Google: A Study in Scalability, MapReduce Evolution

Krishna Sankar has a ☞ great summary of a recent talk of Google’s Jeff Dean on Google’s systems and infrastructure:

An interesting set of statistics of MapReduce over time:

  • MapReduce at Google, now at 4 million jobs; processing ~1000 PB with 130 PB intermediate data and 45 PB output
  • Data has doubled while the number of machines have been constant from ‘07 to ‘10.
  • Machine usage has quadrupled while the job completion has doubled ‘07 to ‘10
  • Trivia : Jeff shared an anecdote where the network engineers were rewiring the network while Jeff & Co were running MapReduce. They did lose machines in a strange pattern and were wondering what is going on; but the job succeeded, a little slower than normal and of course, the machines came back up ! Only after the fact did they hear about the network rewiring !
Google MapReduce stats

The talk generated some interesting comments on ☞ Greg Linden’s blog about the number of machines Google is using for running MapReduce:

Well, on the one hand, the machines probably have four cores (so 1/4 the machines), but the average utilization rate is probably a lot lower than 100%, probably more like 20-30%. So, I’d guess that 500k+ machines is a decent rough estimate for machines dedicated to MapReduce in the Google data centers based on the data they released.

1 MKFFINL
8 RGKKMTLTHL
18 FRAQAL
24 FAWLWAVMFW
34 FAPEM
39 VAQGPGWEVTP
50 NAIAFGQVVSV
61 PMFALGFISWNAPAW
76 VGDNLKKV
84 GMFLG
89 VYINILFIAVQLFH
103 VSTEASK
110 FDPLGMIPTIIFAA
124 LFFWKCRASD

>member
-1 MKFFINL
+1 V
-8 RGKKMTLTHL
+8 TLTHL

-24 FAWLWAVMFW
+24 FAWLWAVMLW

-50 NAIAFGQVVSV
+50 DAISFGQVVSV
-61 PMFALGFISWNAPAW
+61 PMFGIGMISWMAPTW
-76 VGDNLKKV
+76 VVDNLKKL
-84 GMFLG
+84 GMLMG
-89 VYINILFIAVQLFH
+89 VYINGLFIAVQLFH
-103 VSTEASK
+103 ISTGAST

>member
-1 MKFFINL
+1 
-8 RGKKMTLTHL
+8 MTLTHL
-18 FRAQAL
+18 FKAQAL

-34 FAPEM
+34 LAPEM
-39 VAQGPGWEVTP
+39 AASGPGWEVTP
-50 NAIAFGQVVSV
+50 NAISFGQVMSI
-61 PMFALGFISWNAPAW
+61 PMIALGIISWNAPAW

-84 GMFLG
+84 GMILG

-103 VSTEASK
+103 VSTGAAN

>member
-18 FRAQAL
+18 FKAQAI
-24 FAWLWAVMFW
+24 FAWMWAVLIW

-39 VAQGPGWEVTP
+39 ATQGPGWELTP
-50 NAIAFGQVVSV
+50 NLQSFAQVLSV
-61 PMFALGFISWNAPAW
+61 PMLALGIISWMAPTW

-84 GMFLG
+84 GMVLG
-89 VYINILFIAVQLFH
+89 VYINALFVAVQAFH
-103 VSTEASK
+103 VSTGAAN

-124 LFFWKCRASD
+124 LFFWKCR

What do others think? Roughly 500k physical machines a good estimate?

Could anyone confirm these numbers?



Original title and link: Google: A Study in Scalability, MapReduce Evolution (NoSQL databases © myNoSQL)

Goodbye Google App Engine (GAE)

[…] developing on GAE introduced such a design complexity that working around it pushes us 5 months behind schedule. Now that we had developed tools and workarounds for all the problems we found in GAE, we were starting being fast with the development of features eventually, and at that point we found the cloud was totally unstable, doggy.

Carlos Ble’s post lists 13 issues they’ve had with Google App Engine. Now, I know Google App Engine is not offering the best experience or performance, has a couple of (interesting?) constraints and Google support is (how to put it gently?) completely missing, but some of the points listed in there make me think they’ve thrown themselves in heads first without trying to understand: